Page 72 - Aug2017

Basic HTML Version

72 |
career, first fell in love with jewelry repurposed from vintage
flatware when she happened upon a ring fashioned from a
delicate demitasse spoon. 
“I wore it all the time. In 2005, we went out dancing one
night and somehow it slipped off my finger, and I didn’t realize
it was gone until the next morning. I was so upset,” she says.
She never forgot that ring. 
In 2011, Garcia was diagnosed with breast cancer. It was
during her recovery from surgery that she decided to try her
hand at creating her own jewelry.
“I was healing at home, and I became very bored because
all the things I had done before I couldn’t do anymore. I had
been very active all my life, and now I had to sit around and
do nothing. It was so hard,” she says.
“Making jewelry was my saving grace, so to say, because I
could do this without becoming exhausted, and it made me
feel good and useful.”
The first ring she made was a birthday gift for her eldest
granddaughter made from her baby spoon, “which had a
precious bunny on it. It was a real hit and very sentimental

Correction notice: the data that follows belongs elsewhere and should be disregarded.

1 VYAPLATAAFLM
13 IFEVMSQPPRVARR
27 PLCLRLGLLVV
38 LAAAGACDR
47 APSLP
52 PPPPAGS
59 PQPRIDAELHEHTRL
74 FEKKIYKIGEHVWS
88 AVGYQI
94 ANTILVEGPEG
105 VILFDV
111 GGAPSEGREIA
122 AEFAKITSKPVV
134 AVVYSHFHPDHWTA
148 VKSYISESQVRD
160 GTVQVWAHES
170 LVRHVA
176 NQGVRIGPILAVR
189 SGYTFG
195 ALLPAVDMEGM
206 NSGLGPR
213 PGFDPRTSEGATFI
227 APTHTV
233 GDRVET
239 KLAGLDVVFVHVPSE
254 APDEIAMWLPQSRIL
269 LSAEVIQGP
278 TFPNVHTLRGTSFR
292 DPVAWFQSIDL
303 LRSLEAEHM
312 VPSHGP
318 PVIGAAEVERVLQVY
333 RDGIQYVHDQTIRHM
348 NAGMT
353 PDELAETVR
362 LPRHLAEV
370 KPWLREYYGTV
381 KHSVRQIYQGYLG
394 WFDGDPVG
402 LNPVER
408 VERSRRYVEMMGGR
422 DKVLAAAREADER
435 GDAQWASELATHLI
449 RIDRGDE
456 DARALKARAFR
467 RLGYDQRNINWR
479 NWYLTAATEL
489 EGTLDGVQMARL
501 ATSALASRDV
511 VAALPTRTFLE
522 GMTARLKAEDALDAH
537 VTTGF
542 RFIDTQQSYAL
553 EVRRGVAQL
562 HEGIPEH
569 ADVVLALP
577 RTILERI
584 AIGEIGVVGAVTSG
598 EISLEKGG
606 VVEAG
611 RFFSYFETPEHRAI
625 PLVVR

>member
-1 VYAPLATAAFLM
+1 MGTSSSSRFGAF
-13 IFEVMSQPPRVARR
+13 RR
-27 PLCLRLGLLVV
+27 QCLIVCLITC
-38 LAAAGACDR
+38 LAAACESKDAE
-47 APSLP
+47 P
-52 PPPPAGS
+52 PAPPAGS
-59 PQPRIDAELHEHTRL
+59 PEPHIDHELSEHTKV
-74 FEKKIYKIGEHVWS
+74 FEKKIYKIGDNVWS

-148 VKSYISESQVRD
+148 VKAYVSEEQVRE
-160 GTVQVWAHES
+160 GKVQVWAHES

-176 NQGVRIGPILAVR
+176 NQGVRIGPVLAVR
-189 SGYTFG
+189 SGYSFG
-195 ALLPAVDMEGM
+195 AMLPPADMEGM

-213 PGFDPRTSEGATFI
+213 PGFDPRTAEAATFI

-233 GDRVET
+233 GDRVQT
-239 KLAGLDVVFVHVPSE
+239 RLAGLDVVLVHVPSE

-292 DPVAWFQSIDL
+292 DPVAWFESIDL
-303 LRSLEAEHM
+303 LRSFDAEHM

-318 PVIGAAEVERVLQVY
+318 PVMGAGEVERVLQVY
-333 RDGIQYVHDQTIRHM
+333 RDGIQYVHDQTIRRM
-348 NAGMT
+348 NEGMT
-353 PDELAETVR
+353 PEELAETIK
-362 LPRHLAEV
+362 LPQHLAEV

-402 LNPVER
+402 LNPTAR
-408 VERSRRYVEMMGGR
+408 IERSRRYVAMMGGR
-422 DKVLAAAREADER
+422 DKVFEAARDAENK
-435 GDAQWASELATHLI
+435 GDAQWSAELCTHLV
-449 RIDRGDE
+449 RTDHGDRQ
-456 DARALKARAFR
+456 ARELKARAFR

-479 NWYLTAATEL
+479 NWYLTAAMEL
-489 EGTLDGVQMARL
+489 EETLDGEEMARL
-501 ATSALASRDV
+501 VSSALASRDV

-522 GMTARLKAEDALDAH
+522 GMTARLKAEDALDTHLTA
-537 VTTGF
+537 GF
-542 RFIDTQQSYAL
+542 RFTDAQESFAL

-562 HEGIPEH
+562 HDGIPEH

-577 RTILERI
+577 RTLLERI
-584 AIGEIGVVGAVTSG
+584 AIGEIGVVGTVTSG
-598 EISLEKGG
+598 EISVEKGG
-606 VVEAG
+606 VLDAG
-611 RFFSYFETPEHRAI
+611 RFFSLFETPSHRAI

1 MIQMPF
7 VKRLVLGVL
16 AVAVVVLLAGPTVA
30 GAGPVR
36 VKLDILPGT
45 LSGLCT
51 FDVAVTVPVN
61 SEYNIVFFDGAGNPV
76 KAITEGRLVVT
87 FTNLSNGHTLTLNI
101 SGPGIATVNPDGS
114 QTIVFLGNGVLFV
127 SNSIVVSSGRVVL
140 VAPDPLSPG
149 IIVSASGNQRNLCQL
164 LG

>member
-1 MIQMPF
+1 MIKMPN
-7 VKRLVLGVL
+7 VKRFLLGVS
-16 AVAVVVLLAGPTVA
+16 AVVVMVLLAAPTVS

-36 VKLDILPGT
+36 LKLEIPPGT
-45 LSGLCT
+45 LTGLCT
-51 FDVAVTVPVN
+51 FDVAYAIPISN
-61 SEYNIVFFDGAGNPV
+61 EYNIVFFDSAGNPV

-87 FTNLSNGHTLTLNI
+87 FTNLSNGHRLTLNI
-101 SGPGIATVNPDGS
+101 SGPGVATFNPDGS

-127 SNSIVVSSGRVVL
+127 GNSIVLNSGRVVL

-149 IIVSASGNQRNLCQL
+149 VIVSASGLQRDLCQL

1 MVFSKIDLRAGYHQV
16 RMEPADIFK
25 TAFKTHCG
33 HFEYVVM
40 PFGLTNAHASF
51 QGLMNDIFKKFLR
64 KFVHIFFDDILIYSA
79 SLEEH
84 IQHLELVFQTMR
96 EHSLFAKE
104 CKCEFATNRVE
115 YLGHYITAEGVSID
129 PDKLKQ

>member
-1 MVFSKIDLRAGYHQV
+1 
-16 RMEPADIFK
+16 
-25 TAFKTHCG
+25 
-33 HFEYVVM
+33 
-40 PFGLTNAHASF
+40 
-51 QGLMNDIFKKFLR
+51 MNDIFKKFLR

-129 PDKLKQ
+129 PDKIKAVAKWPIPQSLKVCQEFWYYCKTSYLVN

to her.” After that, “I decided to make myself a ring like I had
lost. Now I have lots of rings.”
“My favorite projects are vintage items that can be
recreated into something different, this could be silverware
or a silver lint brush,” the self-taught artisan says. “In
May, I made a broken china silver-wrapped necklace and
earrings for a customer for Mother’s Day. Her mom loved
birds, so I had a piece of china with a bird on it, and I made
the focal piece from that. I have also taken baby spoons,
or someone’s grandmother’s silver, and I can make rings,
earrings, or bracelets for them.”
Her favorite silver designer and manufacturer is Gorham
Silver. Founded in the mid-19th century by master
craftsman Jabez Gorham, the company gained acclaim
in 1859 after First Lady Mary Todd Lincoln purchased an
impressive Gorham silver tea and flatware service for use
in the White House. Gorham’s expertise and quality was so
admired that Tiffany & Co. turned to Gorham for all of its
silverware production.
“They created some of the most beautiful patterns,” Garcia
says of Gorham. “I think my favorite pattern is St. Cloud.”
She finds materials for her work at estate sales, second-
hand shops, online, and through friends.
Garcia, who retired in May 2017 from a 30-year teaching
Jana’s Jewels ARE available at:
The Bryan Museum
1315 21st Street
Arts on Mechanic
2309 Mechanic
The Market Place at the Peanut Butter Warehouse
102 20th Street
For More inforMation
, visit
or email
Out & About |
Artist spotlight